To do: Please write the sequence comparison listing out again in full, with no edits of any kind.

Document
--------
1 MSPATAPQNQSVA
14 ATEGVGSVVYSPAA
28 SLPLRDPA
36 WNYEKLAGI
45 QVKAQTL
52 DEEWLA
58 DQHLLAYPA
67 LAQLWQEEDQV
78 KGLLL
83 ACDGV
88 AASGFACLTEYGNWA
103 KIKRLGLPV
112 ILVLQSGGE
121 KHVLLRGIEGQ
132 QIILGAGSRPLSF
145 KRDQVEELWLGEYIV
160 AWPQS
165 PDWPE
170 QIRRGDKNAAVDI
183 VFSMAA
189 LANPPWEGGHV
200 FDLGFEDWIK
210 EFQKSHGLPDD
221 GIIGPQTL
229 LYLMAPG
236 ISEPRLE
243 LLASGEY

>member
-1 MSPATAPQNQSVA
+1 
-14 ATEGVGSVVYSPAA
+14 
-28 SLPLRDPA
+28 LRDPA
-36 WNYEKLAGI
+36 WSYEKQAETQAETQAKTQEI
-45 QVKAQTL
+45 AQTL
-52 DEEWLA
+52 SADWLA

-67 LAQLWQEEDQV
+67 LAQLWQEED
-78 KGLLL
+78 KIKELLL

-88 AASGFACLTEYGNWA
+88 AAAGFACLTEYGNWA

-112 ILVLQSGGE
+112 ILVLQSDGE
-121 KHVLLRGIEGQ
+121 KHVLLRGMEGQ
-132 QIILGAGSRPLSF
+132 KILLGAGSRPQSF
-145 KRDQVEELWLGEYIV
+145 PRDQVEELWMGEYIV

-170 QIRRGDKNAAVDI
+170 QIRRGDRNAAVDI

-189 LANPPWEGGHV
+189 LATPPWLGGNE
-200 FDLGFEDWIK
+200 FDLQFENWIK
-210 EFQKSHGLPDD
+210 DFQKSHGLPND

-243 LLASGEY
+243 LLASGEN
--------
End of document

1 MSPATAPQNQSVA
14 ATEGVGSVVYSPAA
28 SLPLRDPA
36 WNYEKLAGI
45 QVKAQTL
52 DEEWLA
58 DQHLLAYPA
67 LAQLWQEEDQV
78 KGLLL
83 ACDGV
88 AASGFACLTEYGNWA
103 KIKRLGLPV
112 ILVLQSGGE
121 KHVLLRGIEGQ
132 QIILGAGSRPLSF
145 KRDQVEELWLGEYIV
160 AWPQS
165 PDWPE
170 QIRRGDKNAAVDI
183 VFSMAA
189 LANPPWEGGHV
200 FDLGFEDWIK
210 EFQKSHGLPDD
221 GIIGPQTL
229 LYLMAPG
236 ISEPRLE
243 LLASGEY

>member
-1 MSPATAPQNQSVA
+1 
-14 ATEGVGSVVYSPAA
+14 
-28 SLPLRDPA
+28 LRDPA
-36 WNYEKLAGI
+36 WSYEKQAETQAETQAKTQEI
-45 QVKAQTL
+45 AQTL
-52 DEEWLA
+52 SADWLA

-67 LAQLWQEEDQV
+67 LAQLWQEED
-78 KGLLL
+78 KIKELLL

-88 AASGFACLTEYGNWA
+88 AAAGFACLTEYGNWA

-112 ILVLQSGGE
+112 ILVLQSDGE
-121 KHVLLRGIEGQ
+121 KHVLLRGMEGQ
-132 QIILGAGSRPLSF
+132 KILLGAGSRPQSF
-145 KRDQVEELWLGEYIV
+145 PRDQVEELWMGEYIV

-170 QIRRGDKNAAVDI
+170 QIRRGDRNAAVDI

-189 LANPPWEGGHV
+189 LATPPWLGGNE
-200 FDLGFEDWIK
+200 FDLQFENWIK
-210 EFQKSHGLPDD
+210 DFQKSHGLPND

-243 LLASGEY
+243 LLASGEN